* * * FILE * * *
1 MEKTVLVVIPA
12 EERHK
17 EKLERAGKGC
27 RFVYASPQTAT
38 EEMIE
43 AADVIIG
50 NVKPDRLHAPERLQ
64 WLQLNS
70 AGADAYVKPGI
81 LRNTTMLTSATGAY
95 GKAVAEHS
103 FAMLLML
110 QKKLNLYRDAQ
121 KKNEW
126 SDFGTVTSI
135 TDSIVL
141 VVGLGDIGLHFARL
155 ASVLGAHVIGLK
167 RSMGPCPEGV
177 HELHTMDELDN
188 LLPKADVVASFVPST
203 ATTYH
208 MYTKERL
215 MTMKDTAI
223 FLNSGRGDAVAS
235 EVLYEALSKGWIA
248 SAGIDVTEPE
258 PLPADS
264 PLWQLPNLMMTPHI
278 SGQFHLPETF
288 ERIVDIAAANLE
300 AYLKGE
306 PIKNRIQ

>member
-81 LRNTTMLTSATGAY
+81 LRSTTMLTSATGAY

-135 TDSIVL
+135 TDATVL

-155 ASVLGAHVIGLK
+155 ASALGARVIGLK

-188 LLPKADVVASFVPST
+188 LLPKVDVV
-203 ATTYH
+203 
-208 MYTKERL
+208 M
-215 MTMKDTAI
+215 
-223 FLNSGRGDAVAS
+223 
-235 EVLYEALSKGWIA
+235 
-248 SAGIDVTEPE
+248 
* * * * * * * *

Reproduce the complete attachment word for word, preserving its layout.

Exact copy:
1 MEKTVLVVIPA
12 EERHK
17 EKLERAGKGC
27 RFVYASPQTAT
38 EEMIE
43 AADVIIG
50 NVKPDRLHAPERLQ
64 WLQLNS
70 AGADAYVKPGI
81 LRNTTMLTSATGAY
95 GKAVAEHS
103 FAMLLML
110 QKKLNLYRDAQ
121 KKNEW
126 SDFGTVTSI
135 TDSIVL
141 VVGLGDIGLHFARL
155 ASVLGAHVIGLK
167 RSMGPCPEGV
177 HELHTMDELDN
188 LLPKADVVASFVPST
203 ATTYH
208 MYTKERL
215 MTMKDTAI
223 FLNSGRGDAVAS
235 EVLYEALSKGWIA
248 SAGIDVTEPE
258 PLPADS
264 PLWQLPNLMMTPHI
278 SGQFHLPETF
288 ERIVDIAAANLE
300 AYLKGE
306 PIKNRIQ

>member
-81 LRNTTMLTSATGAY
+81 LRSTTMLTSATGAY

-135 TDSIVL
+135 TDATVL

-155 ASVLGAHVIGLK
+155 ASALGARVIGLK

-188 LLPKADVVASFVPST
+188 LLPKVDVV
-203 ATTYH
+203 
-208 MYTKERL
+208 M
-215 MTMKDTAI
+215 
-223 FLNSGRGDAVAS
+223 
-235 EVLYEALSKGWIA
+235 
-248 SAGIDVTEPE
+248 